Had things gone differently over the last few weeks of the Premier League campaign, Liverpool’s flying visit to Dublin today might have had the makings of one of the game’s great parties.
Instead, something like 45,000 people are expected to fill the Aviva Stadium (5.30pm) and give Brendan Rodgers and his players the world's biggest ever consoling hug.
Liverpool are not hanging around as they arrive this morning and leave tonight. It's quite possible they could have done without this day trip, especially the players who haven't yet been granted a World Cup-related free pass. But there is no summer break for the money men or marketing departments and the six-figure fee they collect will go some small way to funding next year's attempt to go one better in the league.
As of last night, eight of Sunday's starting 11 will be missing although the likes of Joe Allen, Martin Skrtel and Daniel Agger are expected to travel.
Jon Flanagan, given his standby status, was rated a maybe amongst the organisers yesterday, but 21-year-old Brazilian star Philippe Coutinho is expected to feature.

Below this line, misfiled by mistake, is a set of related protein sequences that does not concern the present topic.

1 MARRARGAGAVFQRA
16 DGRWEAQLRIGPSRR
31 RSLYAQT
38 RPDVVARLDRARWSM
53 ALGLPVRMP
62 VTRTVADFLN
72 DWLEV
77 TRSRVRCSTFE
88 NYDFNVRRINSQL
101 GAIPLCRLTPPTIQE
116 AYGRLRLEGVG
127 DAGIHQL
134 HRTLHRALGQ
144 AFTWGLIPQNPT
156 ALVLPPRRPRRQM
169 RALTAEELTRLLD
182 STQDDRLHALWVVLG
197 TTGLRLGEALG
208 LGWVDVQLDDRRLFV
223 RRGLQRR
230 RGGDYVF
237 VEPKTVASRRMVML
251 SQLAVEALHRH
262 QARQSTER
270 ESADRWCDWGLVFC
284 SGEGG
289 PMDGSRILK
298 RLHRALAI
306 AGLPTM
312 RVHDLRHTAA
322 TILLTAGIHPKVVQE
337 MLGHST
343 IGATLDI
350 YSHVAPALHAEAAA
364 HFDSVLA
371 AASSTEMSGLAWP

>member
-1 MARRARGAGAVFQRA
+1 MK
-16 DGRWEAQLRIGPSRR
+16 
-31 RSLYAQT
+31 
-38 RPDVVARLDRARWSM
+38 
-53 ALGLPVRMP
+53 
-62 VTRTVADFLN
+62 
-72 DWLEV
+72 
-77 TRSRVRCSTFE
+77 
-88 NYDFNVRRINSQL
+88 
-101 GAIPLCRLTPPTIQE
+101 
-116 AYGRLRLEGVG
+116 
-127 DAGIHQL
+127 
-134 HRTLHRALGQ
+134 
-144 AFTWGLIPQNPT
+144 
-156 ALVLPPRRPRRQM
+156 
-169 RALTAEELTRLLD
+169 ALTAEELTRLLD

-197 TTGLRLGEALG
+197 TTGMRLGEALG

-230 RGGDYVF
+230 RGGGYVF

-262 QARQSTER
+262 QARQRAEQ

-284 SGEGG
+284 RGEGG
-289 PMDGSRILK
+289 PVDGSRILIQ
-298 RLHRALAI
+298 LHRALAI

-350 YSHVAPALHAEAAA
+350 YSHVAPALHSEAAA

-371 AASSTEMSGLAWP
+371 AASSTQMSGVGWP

For their hosts, Shamrock Rovers, who are promoting the game in conjunction with the FAI, Liverpool's cut will look fairly dazzling but the club's chairman Jonathan Roche is under no illusions about their respective places in the great scheme of things.
The Merseysiders earn more on each matchday from tickets and merchandising (around €2.2 million), for instance, than the Dubliners would turn over in a year.
Like his Anfield opposite number, though, Roche sees today’s game as a straightforward way of making a chunk of the club’s annual budget with no particular downside. And maybe, just maybe, they’ll pick up a new fan or two along the way.
“We’re not in Europe and this doesn’t make up for that emotionally or financially but it’s a stop gap and it’s good for the club,” he said.
“We’ve played Juventus and Tottenham competitively in the last few years plus Real Madrid in a friendly and that’s good for everyone involved.
“It’s good for the players, too, to be playing in front of more than 40,000 people in a stadium like this and hopefully a few of the ones who have come to see Liverpool will look at us and think, ‘I’ll go and see them again’.”